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Understanding Alternative Investing Through Asymmetric Payoffs

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Investing in alternative investment vehicles are typically attractive to investors due to their lower correlation with traditional asset classes like stocks and bonds. The idea is that the ability of alternative vehicles to invest in non-traditional asset classes can help protect investment portfolios against sharp downturns while also participating in positive markets. The purported goal is to change the relation of the portfolio to the equity market from a linear, symmetric profile (up when markets are up, down when markets are down) to a more asymmetric profile.

Given that, it would be valuable to discern the relationship between returns from alternative vehicles, such as hedge funds, and equity markets. Instead of simply looking at traditional performance metrics (returns, volatility, Sharpe ratios, drawdowns, etc) we use a different lens to understand the performance of alternatives and try to answer two questions:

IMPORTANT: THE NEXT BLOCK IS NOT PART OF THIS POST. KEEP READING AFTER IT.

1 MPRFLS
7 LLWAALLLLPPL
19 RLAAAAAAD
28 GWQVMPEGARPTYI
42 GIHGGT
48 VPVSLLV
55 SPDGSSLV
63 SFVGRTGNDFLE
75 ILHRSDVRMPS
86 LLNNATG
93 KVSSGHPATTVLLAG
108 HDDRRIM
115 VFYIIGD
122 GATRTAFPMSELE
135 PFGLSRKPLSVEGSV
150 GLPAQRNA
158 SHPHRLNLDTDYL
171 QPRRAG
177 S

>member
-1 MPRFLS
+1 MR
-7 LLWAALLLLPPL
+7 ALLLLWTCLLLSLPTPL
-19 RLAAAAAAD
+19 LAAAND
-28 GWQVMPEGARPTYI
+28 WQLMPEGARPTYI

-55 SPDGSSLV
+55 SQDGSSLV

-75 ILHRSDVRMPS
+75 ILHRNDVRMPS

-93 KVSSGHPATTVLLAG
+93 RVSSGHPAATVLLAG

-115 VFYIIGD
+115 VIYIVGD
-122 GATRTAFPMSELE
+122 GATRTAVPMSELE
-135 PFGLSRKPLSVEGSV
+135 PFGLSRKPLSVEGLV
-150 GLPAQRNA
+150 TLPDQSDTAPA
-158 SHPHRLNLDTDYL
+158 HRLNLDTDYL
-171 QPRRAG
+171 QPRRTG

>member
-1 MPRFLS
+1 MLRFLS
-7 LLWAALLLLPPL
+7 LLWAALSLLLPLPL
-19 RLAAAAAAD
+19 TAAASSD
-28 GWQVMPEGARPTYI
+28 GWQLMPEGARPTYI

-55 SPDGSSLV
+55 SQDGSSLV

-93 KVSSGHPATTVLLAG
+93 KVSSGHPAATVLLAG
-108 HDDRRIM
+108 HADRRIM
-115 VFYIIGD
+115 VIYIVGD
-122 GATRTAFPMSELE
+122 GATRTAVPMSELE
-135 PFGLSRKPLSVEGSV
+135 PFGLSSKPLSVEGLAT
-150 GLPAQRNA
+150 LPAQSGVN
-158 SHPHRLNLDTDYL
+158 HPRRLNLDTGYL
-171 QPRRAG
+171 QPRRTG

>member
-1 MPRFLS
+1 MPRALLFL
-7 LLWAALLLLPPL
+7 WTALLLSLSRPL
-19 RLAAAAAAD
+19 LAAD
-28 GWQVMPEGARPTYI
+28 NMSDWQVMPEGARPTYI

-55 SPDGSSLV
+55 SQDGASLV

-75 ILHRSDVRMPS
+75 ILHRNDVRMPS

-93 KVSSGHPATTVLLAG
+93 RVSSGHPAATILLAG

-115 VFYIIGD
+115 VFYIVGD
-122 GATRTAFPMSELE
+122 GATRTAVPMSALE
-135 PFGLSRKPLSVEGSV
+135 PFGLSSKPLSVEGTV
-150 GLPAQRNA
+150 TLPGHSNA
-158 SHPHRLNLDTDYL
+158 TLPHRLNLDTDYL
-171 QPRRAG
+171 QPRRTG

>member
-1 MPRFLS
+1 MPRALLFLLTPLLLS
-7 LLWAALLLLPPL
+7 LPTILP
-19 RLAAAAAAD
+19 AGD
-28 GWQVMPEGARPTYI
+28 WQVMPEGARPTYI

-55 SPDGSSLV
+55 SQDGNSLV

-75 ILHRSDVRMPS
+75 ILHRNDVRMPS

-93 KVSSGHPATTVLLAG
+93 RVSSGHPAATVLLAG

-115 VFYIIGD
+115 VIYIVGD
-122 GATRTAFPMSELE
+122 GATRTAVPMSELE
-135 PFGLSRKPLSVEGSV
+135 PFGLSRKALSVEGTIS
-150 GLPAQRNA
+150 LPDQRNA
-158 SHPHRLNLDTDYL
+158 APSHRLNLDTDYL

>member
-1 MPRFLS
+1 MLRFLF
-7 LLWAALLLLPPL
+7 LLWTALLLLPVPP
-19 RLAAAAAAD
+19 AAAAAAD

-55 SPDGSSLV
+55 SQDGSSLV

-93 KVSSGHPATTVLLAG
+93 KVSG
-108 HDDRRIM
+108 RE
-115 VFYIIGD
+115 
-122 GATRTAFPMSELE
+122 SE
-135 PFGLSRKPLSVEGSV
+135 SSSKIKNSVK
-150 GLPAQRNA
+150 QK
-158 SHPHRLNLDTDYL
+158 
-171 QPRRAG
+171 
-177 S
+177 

1. Do alternatives in fact provide asymmetric payoffs, and if so
  2. Is the relationship convex (up when equity markets are up and flat when equity markets are down) or concave (flat when equity markets are up and down when equity markets are up)?
     

Background
 

A GMO whitepaper from 2011 (link) described a different framework for thinking about risk and return while discussing the beta puzzle: low beta stocks have historically matched or beaten broad equity market returns, and with significantly lower volatility. On the other hand, high beta stocks have under-performed while being more volatile. This would be appear to be anomalous to finance theory (and intuition) that long-term returns should be proportionate with the amount of risk taken i.e. more risk = more reward. As the authors note, a number of strategies, including risk parity, attempt to take advantage of this apparent exploitable anomaly.